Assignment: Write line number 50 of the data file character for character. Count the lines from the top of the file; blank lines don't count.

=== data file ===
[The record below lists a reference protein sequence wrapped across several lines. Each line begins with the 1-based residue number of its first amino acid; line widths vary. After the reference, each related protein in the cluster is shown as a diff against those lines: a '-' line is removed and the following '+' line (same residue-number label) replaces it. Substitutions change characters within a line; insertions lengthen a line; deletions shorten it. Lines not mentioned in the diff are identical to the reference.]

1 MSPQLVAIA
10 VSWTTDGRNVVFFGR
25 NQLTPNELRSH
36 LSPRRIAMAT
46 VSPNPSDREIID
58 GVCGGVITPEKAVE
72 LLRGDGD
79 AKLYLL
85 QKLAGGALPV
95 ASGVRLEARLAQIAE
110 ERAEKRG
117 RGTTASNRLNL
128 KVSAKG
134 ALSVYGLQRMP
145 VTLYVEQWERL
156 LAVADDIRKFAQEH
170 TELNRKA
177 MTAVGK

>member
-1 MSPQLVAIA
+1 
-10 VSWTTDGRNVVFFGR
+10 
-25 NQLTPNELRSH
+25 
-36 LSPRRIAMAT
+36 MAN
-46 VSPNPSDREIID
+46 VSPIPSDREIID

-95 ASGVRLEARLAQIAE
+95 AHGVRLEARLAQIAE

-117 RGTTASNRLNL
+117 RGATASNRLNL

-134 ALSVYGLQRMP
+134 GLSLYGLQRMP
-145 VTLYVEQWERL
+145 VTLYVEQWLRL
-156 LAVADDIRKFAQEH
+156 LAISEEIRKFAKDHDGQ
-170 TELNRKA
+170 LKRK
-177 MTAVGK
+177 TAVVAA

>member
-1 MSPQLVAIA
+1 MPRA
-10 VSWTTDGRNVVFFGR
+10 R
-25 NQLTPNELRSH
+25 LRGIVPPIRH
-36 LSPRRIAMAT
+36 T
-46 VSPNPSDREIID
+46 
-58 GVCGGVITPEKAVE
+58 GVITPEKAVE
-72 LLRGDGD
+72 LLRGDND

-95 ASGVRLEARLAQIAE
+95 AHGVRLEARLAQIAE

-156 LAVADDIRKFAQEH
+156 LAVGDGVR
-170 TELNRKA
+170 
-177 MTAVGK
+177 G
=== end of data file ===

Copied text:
-25 NQLTPNELRSH